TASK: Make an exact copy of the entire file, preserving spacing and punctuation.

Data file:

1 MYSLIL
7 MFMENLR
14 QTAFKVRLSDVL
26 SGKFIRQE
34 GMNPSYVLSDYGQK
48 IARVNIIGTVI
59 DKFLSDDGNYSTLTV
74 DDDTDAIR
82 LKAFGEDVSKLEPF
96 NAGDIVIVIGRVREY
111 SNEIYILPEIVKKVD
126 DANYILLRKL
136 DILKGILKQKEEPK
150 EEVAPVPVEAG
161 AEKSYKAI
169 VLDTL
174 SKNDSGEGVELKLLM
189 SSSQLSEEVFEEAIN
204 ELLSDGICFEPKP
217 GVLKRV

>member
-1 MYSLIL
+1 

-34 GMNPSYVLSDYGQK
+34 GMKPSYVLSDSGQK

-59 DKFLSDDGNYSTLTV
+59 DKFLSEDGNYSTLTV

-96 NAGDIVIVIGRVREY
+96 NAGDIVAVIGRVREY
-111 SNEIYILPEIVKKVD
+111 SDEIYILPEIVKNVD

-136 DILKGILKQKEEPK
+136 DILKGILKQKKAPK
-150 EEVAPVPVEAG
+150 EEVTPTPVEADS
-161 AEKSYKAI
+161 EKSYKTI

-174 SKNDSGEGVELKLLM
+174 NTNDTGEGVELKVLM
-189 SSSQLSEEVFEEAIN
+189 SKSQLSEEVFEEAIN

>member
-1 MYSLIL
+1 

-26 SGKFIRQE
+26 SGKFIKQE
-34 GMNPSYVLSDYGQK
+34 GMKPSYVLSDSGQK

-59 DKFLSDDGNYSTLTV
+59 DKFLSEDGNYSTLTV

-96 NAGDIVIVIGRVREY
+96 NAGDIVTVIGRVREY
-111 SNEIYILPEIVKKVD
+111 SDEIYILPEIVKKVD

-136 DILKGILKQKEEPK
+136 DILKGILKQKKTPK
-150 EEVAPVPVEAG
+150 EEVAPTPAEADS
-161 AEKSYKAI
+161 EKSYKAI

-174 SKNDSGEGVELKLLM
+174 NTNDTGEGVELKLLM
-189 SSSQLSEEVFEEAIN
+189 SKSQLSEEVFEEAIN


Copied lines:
1 MYSLIL
7 MFMENLR
14 QTAFKVRLSDVL
26 SGKFIRQE
34 GMNPSYVLSDYGQK
48 IARVNIIGTVI
59 DKFLSDDGNYSTLTV
74 DDDTDAIR
82 LKAFGEDVSKLEPF
96 NAGDIVIVIGRVREY
111 SNEIYILPEIVKKVD
126 DANYILLRKL
136 DILKGILKQKEEPK
150 EEVAPVPVEAG
161 AEKSYKAI
169 VLDTL
174 SKNDSGEGVELKLLM
189 SSSQLSEEVFEEAIN
204 ELLSDGICFEPKP
217 GVLKRV

>member
-1 MYSLIL
+1 

-34 GMNPSYVLSDYGQK
+34 GMKPSYVLSDSGQK

-59 DKFLSDDGNYSTLTV
+59 DKFLSEDGNYSTLTV

-96 NAGDIVIVIGRVREY
+96 NAGDIVAVIGRVREY
-111 SNEIYILPEIVKKVD
+111 SDEIYILPEIVKNVD

-136 DILKGILKQKEEPK
+136 DILKGILKQKKAPK
-150 EEVAPVPVEAG
+150 EEVTPTPVEADS
-161 AEKSYKAI
+161 EKSYKTI

-174 SKNDSGEGVELKLLM
+174 NTNDTGEGVELKVLM
-189 SSSQLSEEVFEEAIN
+189 SKSQLSEEVFEEAIN

>member
-1 MYSLIL
+1 

-26 SGKFIRQE
+26 SGKFIKQE
-34 GMNPSYVLSDYGQK
+34 GMKPSYVLSDSGQK

-59 DKFLSDDGNYSTLTV
+59 DKFLSEDGNYSTLTV

-96 NAGDIVIVIGRVREY
+96 NAGDIVTVIGRVREY
-111 SNEIYILPEIVKKVD
+111 SDEIYILPEIVKKVD

-136 DILKGILKQKEEPK
+136 DILKGILKQKKTPK
-150 EEVAPVPVEAG
+150 EEVAPTPAEADS
-161 AEKSYKAI
+161 EKSYKAI

-174 SKNDSGEGVELKLLM
+174 NTNDTGEGVELKLLM
-189 SSSQLSEEVFEEAIN
+189 SKSQLSEEVFEEAIN